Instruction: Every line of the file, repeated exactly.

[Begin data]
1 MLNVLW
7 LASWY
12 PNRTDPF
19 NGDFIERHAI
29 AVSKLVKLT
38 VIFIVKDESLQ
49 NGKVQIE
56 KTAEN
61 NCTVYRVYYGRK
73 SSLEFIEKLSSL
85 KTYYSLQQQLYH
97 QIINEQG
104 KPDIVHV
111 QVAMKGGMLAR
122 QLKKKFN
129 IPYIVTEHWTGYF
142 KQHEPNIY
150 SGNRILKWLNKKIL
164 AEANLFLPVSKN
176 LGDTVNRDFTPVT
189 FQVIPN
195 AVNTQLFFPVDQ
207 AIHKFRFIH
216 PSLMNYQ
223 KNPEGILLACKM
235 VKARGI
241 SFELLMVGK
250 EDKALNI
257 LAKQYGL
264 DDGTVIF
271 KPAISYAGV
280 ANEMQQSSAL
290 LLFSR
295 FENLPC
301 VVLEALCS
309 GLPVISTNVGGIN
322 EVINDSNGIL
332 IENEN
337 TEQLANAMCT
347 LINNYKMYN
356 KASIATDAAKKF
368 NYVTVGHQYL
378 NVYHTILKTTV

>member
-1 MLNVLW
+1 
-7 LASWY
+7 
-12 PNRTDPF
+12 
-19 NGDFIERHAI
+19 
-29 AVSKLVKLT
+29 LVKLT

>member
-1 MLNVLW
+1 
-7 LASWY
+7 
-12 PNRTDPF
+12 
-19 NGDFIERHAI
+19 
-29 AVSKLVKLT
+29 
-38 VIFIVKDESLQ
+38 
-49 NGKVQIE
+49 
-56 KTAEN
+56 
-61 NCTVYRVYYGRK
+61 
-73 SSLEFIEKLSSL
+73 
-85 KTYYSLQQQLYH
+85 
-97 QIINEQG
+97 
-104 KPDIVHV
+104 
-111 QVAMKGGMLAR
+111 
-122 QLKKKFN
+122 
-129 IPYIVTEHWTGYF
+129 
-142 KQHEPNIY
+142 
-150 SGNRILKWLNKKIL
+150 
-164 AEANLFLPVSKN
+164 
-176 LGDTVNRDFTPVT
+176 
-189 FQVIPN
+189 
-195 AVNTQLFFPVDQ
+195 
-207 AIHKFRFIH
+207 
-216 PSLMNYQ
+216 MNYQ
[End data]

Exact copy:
1 MLNVLW
7 LASWY
12 PNRTDPF
19 NGDFIERHAI
29 AVSKLVKLT
38 VIFIVKDESLQ
49 NGKVQIE
56 KTAEN
61 NCTVYRVYYGRK
73 SSLEFIEKLSSL
85 KTYYSLQQQLYH
97 QIINEQG
104 KPDIVHV
111 QVAMKGGMLAR
122 QLKKKFN
129 IPYIVTEHWTGYF
142 KQHEPNIY
150 SGNRILKWLNKKIL
164 AEANLFLPVSKN
176 LGDTVNRDFTPVT
189 FQVIPN
195 AVNTQLFFPVDQ
207 AIHKFRFIH
216 PSLMNYQ
223 KNPEGILLACKM
235 VKARGI
241 SFELLMVGK
250 EDKALNI
257 LAKQYGL
264 DDGTVIF
271 KPAISYAGV
280 ANEMQQSSAL
290 LLFSR
295 FENLPC
301 VVLEALCS
309 GLPVISTNVGGIN
322 EVINDSNGIL
332 IENEN
337 TEQLANAMCT
347 LINNYKMYN
356 KASIATDAAKKF
368 NYVTVGHQYL
378 NVYHTILKTTV

>member
-1 MLNVLW
+1 
-7 LASWY
+7 
-12 PNRTDPF
+12 
-19 NGDFIERHAI
+19 
-29 AVSKLVKLT
+29 LVKLT

>member
-1 MLNVLW
+1 
-7 LASWY
+7 
-12 PNRTDPF
+12 
-19 NGDFIERHAI
+19 
-29 AVSKLVKLT
+29 
-38 VIFIVKDESLQ
+38 
-49 NGKVQIE
+49 
-56 KTAEN
+56 
-61 NCTVYRVYYGRK
+61 
-73 SSLEFIEKLSSL
+73 
-85 KTYYSLQQQLYH
+85 
-97 QIINEQG
+97 
-104 KPDIVHV
+104 
-111 QVAMKGGMLAR
+111 
-122 QLKKKFN
+122 
-129 IPYIVTEHWTGYF
+129 
-142 KQHEPNIY
+142 
-150 SGNRILKWLNKKIL
+150 
-164 AEANLFLPVSKN
+164 
-176 LGDTVNRDFTPVT
+176 
-189 FQVIPN
+189 
-195 AVNTQLFFPVDQ
+195 
-207 AIHKFRFIH
+207 
-216 PSLMNYQ
+216 MNYQ